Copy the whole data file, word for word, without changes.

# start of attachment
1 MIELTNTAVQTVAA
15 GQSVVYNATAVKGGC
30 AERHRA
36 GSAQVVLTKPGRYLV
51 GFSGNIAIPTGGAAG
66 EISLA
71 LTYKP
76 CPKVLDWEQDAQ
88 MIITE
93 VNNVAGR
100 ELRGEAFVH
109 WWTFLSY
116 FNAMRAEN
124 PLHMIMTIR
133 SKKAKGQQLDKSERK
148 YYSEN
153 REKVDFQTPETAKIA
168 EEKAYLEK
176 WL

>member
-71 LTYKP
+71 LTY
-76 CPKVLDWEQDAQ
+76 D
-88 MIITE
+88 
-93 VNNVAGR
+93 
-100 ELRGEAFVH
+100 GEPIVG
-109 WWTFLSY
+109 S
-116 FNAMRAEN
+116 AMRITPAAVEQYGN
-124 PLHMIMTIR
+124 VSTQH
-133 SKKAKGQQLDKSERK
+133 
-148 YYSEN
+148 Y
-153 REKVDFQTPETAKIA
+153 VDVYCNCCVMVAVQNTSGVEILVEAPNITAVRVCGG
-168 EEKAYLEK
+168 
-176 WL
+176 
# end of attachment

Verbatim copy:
1 MIELTNTAVQTVAA
15 GQSVVYNATAVKGGC
30 AERHRA
36 GSAQVVLTKPGRYLV
51 GFSGNIAIPTGGAAG
66 EISLA
71 LTYKP
76 CPKVLDWEQDAQ
88 MIITE
93 VNNVAGR
100 ELRGEAFVH
109 WWTFLSY
116 FNAMRAEN
124 PLHMIMTIR
133 SKKAKGQQLDKSERK
148 YYSEN
153 REKVDFQTPETAKIA
168 EEKAYLEK
176 WL

>member
-71 LTYKP
+71 LTY
-76 CPKVLDWEQDAQ
+76 D
-88 MIITE
+88 
-93 VNNVAGR
+93 
-100 ELRGEAFVH
+100 GEPIVG
-109 WWTFLSY
+109 S
-116 FNAMRAEN
+116 AMRITPAAVEQYGN
-124 PLHMIMTIR
+124 VSTQH
-133 SKKAKGQQLDKSERK
+133 
-148 YYSEN
+148 Y
-153 REKVDFQTPETAKIA
+153 VDVYCNCCVMVAVQNTSGVEILVEAPNITAVRVCGG
-168 EEKAYLEK
+168 
-176 WL
+176 